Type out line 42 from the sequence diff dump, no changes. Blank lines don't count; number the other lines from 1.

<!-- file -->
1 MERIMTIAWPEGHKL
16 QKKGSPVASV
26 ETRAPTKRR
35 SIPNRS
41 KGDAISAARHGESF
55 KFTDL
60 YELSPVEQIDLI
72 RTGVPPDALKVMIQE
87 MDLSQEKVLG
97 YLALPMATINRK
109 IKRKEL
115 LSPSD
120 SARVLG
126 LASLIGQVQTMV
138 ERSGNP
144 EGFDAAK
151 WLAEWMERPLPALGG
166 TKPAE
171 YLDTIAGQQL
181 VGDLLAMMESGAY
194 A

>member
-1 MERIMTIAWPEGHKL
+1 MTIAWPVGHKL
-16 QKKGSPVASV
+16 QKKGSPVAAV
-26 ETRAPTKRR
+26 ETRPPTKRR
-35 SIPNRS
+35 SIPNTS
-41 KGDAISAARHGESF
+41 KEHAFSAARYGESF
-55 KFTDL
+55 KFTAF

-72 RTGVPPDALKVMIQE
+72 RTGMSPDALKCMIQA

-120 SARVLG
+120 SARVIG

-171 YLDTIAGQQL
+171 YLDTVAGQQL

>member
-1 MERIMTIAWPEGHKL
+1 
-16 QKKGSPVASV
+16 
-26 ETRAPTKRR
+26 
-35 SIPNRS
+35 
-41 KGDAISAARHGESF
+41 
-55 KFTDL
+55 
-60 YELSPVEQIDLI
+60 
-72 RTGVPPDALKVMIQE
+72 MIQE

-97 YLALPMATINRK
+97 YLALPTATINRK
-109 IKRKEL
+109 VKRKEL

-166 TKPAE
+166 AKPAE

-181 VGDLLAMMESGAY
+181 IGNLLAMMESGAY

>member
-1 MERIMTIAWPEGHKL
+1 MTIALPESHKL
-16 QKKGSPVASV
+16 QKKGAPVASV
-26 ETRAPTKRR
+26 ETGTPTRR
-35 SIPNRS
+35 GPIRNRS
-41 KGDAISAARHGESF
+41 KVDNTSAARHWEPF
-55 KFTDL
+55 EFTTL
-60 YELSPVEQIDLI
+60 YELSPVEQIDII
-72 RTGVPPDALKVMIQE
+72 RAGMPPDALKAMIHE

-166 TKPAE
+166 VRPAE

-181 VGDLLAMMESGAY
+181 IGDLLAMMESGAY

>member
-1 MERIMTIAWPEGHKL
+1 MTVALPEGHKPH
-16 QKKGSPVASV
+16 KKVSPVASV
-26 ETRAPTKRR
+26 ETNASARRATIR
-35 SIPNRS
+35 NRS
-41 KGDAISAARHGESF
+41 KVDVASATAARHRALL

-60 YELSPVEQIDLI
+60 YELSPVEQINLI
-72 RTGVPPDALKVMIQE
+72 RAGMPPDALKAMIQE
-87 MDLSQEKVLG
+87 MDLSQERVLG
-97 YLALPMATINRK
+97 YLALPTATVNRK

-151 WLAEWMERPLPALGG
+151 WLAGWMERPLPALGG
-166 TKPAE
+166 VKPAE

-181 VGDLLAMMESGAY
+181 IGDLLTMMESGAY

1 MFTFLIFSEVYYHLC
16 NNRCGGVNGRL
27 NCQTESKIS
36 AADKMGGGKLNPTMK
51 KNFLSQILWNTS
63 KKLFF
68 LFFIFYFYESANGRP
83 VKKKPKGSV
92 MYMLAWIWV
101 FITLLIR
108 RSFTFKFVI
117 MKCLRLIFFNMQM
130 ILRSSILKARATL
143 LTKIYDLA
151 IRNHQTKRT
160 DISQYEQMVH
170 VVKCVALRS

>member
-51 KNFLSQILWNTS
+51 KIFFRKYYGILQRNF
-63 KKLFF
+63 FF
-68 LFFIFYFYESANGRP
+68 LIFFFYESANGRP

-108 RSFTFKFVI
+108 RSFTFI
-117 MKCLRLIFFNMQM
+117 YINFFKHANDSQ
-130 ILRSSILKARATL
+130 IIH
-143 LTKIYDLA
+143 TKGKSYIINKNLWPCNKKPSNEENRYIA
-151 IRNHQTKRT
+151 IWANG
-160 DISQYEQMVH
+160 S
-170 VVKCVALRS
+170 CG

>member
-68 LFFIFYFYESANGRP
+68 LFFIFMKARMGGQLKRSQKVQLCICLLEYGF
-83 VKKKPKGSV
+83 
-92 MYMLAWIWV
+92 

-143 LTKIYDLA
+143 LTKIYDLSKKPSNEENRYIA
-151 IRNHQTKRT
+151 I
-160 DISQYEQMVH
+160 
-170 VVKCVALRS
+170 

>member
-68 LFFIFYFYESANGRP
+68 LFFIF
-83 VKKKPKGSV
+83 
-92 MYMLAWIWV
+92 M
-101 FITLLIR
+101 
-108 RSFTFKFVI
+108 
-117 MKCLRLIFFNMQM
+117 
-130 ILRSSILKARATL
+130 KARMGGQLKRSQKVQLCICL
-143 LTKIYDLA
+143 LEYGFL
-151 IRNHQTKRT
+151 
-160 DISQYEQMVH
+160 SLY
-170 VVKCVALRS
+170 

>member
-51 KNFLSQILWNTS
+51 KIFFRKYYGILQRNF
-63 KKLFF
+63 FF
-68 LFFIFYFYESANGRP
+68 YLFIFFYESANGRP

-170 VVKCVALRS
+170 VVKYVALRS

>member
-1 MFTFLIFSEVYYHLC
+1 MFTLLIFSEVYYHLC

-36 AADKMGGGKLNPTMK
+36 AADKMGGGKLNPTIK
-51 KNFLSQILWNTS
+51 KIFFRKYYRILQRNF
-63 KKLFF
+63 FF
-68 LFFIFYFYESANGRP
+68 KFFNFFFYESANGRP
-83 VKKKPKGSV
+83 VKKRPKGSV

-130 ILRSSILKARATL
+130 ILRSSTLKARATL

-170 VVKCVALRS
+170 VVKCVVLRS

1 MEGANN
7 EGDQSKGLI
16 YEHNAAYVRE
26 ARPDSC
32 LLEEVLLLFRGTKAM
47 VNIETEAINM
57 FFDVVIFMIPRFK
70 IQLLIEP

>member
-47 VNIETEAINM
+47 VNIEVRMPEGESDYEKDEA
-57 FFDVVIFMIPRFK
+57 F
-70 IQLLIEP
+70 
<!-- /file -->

-1 MERIMTIAWPEGHKL